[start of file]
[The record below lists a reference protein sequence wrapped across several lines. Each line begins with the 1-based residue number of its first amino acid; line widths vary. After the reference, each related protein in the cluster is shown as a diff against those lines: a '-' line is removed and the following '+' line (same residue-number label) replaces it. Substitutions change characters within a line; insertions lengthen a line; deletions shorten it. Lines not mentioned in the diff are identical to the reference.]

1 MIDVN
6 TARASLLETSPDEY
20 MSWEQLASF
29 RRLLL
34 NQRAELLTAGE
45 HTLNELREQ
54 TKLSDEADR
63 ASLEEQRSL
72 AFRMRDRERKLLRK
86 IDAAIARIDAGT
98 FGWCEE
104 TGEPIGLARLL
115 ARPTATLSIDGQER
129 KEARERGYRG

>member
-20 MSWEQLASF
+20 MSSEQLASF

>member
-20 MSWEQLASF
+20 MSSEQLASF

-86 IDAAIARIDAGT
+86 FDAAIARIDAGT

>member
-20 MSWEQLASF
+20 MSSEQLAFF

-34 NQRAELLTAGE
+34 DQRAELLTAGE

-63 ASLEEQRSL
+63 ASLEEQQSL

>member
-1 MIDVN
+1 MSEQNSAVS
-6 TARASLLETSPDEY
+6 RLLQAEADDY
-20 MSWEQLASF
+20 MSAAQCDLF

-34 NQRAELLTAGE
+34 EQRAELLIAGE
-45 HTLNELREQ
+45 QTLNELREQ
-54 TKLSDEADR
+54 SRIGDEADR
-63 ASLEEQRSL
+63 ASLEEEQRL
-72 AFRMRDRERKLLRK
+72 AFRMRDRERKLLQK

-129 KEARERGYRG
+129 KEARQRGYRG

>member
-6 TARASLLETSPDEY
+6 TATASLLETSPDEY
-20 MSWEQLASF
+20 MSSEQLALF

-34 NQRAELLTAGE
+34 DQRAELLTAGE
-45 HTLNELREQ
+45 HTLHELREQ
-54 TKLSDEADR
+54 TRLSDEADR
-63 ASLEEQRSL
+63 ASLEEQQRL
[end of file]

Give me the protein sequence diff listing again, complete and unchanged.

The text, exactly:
[The record below lists a reference protein sequence wrapped across several lines. Each line begins with the 1-based residue number of its first amino acid; line widths vary. After the reference, each related protein in the cluster is shown as a diff against those lines: a '-' line is removed and the following '+' line (same residue-number label) replaces it. Substitutions change characters within a line; insertions lengthen a line; deletions shorten it. Lines not mentioned in the diff are identical to the reference.]

1 MIDVN
6 TARASLLETSPDEY
20 MSWEQLASF
29 RRLLL
34 NQRAELLTAGE
45 HTLNELREQ
54 TKLSDEADR
63 ASLEEQRSL
72 AFRMRDRERKLLRK
86 IDAAIARIDAGT
98 FGWCEE
104 TGEPIGLARLL
115 ARPTATLSIDGQER
129 KEARERGYRG

>member
-20 MSWEQLASF
+20 MSSEQLASF

>member
-20 MSWEQLASF
+20 MSSEQLASF

-86 IDAAIARIDAGT
+86 FDAAIARIDAGT

>member
-20 MSWEQLASF
+20 MSSEQLAFF

-34 NQRAELLTAGE
+34 DQRAELLTAGE

-63 ASLEEQRSL
+63 ASLEEQQSL

>member
-1 MIDVN
+1 MSEQNSAVS
-6 TARASLLETSPDEY
+6 RLLQAEADDY
-20 MSWEQLASF
+20 MSAAQCDLF

-34 NQRAELLTAGE
+34 EQRAELLIAGE
-45 HTLNELREQ
+45 QTLNELREQ
-54 TKLSDEADR
+54 SRIGDEADR
-63 ASLEEQRSL
+63 ASLEEEQRL
-72 AFRMRDRERKLLRK
+72 AFRMRDRERKLLQK

-129 KEARERGYRG
+129 KEARQRGYRG

>member
-6 TARASLLETSPDEY
+6 TATASLLETSPDEY
-20 MSWEQLASF
+20 MSSEQLALF

-34 NQRAELLTAGE
+34 DQRAELLTAGE
-45 HTLNELREQ
+45 HTLHELREQ
-54 TKLSDEADR
+54 TRLSDEADR
-63 ASLEEQRSL
+63 ASLEEQQRL